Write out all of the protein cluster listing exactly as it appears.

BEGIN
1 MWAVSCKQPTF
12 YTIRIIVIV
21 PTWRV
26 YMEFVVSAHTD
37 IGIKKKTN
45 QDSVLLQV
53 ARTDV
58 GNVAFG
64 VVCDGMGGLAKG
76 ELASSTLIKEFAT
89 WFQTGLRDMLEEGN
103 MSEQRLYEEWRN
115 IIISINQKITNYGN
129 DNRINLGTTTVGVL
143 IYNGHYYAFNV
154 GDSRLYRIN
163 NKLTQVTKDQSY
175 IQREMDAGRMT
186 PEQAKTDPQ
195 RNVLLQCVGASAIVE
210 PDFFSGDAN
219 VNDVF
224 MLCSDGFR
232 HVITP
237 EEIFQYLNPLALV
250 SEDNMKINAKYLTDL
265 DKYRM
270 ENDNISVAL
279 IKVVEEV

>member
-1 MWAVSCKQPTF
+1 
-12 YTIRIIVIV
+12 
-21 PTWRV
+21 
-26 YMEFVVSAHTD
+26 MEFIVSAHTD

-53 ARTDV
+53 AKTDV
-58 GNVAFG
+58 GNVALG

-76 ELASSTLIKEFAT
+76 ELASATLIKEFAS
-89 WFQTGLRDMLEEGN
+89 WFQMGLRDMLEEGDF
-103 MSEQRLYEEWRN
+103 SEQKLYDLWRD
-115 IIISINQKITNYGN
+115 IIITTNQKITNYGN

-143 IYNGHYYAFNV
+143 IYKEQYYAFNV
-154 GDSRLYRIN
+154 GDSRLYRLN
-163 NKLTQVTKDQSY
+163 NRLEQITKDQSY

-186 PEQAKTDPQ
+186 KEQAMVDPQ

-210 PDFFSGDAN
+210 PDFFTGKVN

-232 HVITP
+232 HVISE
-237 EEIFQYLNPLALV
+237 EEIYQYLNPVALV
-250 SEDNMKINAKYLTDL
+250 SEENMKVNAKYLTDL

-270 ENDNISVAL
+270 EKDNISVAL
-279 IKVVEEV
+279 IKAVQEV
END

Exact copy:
1 MWAVSCKQPTF
12 YTIRIIVIV
21 PTWRV
26 YMEFVVSAHTD
37 IGIKKKTN
45 QDSVLLQV
53 ARTDV
58 GNVAFG
64 VVCDGMGGLAKG
76 ELASSTLIKEFAT
89 WFQTGLRDMLEEGN
103 MSEQRLYEEWRN
115 IIISINQKITNYGN
129 DNRINLGTTTVGVL
143 IYNGHYYAFNV
154 GDSRLYRIN
163 NKLTQVTKDQSY
175 IQREMDAGRMT
186 PEQAKTDPQ
195 RNVLLQCVGASAIVE
210 PDFFSGDAN
219 VNDVF
224 MLCSDGFR
232 HVITP
237 EEIFQYLNPLALV
250 SEDNMKINAKYLTDL
265 DKYRM
270 ENDNISVAL
279 IKVVEEV

>member
-1 MWAVSCKQPTF
+1 
-12 YTIRIIVIV
+12 
-21 PTWRV
+21 
-26 YMEFVVSAHTD
+26 MEFIVSAHTD

-53 ARTDV
+53 AKTDV
-58 GNVAFG
+58 GNVALG

-76 ELASSTLIKEFAT
+76 ELASATLIKEFAS
-89 WFQTGLRDMLEEGN
+89 WFQMGLRDMLEEGDF
-103 MSEQRLYEEWRN
+103 SEQKLYDLWRD
-115 IIISINQKITNYGN
+115 IIITTNQKITNYGN

-143 IYNGHYYAFNV
+143 IYKEQYYAFNV
-154 GDSRLYRIN
+154 GDSRLYRLN
-163 NKLTQVTKDQSY
+163 NRLEQITKDQSY

-186 PEQAKTDPQ
+186 KEQAMVDPQ

-210 PDFFSGDAN
+210 PDFFTGKVN

-232 HVITP
+232 HVISE
-237 EEIFQYLNPLALV
+237 EEIYQYLNPVALV
-250 SEDNMKINAKYLTDL
+250 SEENMKVNAKYLTDL

-270 ENDNISVAL
+270 EKDNISVAL
-279 IKVVEEV
+279 IKAVQEV